California Pension Reformers Split Initiative into Two
One focuses on limiting taxpayer liability; the other gives voters more say.
A ballot initiative introduced to try to restrain runaway public employee pension costs in California has been split apart and reintroduced as two new initiatives. Proponents plan only to collect signatures for one of them to get it on the 2016 ballot, but they're going to see what Attorney General Kamala Harris does when she titles and summarizes each ballot initiative.
We've blogged before about the "Voter Empowerment Act of 2016," introduced by former San Diego City Council member Carl DeMaio (a Republican) and former San Jose Mayor Chuck Reed (a Democrat). The initiative would have required voter approval to put new government employees into pension plans (instead of 401(k)-style defined contribution plans) or to pay more than half of an employee's retirement and health benefits.
When Attorney General Harris was handed the initiative to summarize prior to signature gathering, as required by law, initiative proponents came away very unhappy. Her summary (as it has in previous efforts) declared that the ballot initiative would "eliminate constitutional protections" for existing government employee protections, even though the ballot initiative is very clear that it would not alter existing pension agreements. Proponents argue that Harris' wording is biased, and she's trying to damage its chances of passage.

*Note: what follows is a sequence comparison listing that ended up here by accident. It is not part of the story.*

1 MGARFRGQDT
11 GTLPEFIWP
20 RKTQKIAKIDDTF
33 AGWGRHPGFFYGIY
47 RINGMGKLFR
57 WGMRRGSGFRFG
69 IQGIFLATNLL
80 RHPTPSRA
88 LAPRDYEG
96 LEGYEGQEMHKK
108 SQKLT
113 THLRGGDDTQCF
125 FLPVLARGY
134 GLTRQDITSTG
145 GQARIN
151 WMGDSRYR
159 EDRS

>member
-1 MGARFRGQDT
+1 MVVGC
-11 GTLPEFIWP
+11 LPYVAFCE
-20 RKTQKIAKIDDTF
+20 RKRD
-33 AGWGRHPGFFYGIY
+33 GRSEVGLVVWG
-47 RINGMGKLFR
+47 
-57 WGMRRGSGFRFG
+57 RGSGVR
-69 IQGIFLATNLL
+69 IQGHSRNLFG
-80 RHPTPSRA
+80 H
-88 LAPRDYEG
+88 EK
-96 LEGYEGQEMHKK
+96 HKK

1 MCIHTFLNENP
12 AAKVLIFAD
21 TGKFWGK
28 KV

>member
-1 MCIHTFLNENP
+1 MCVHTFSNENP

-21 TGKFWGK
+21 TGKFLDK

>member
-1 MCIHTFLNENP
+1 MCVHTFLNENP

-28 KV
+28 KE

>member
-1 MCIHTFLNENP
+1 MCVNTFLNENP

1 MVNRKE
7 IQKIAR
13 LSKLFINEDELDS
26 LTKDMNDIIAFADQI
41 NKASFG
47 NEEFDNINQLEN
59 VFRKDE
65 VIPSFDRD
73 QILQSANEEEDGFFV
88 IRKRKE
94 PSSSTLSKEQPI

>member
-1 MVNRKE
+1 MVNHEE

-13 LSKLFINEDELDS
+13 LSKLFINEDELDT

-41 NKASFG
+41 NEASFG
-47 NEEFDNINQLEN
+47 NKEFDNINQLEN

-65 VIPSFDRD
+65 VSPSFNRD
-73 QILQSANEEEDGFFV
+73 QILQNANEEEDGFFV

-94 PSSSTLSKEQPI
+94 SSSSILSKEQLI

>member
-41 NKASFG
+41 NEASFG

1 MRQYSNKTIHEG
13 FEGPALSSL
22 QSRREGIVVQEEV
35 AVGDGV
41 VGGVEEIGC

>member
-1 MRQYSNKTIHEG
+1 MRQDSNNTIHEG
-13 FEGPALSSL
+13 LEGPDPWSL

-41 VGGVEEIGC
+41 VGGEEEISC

So, what they've done is gone back and write up two ballot initiatives. The Voter Empowerment Act of 2016 still exists, but it's a bit streamlined. It would amend the state constitution to require a vote by citizens in any jurisdiction in order to add new employees to a defined benefit plan, and it would require a vote for governments to pay more than 50 percent of an employee's benefits. That's very similar to the previous act, but some other components have been stripped out.
The second initiative filed is titled the "Government Pension Cap of 2016." That initiative caps the government's contribution responsibility for employee retirement benefits to 11 percent of that employee's base compensation—13 percent for public safety employees. It states that employees would be responsible for any other costs, included unfunded liabilities.
This second initiative is obviously intended to make defined benefit plans look more palatable by taking away the guarantee that taxpayers will cover the differences whenever pension funds go bad or come up short. Again, this initiative states that it does not change current agreements, but will apply to successive labor agreements.
In a phone interview, DeMaio said this second initiative does not actually force a shift to defined contribution plans, but rather caps the risk to the public. He said he calculated the percentages based on what he's seen in private sector retirement plans.
"We are eminently reasonable," he says. "In some cases it's a little bit more reasonable than the private sector."
Because the two ballot initiatives are significantly different, he's hoping this would force Harris to have to describe them differently in her summary and avoid the characterization that government employees could lose their existing benefits. But he's going to see what they get from Harris before deciding which initiative they're going to circulation for signatures.
"In all the polling we've seen, the public understands there's a crisis and we need reform," DeMaio says. "The only people who don't understand this are the politicians and the union bosses who want this Ponzi scheme to continue."
(Disclosure: DeMaio has previously worked with the Reason Foundation as an independent contractor on pension reform.)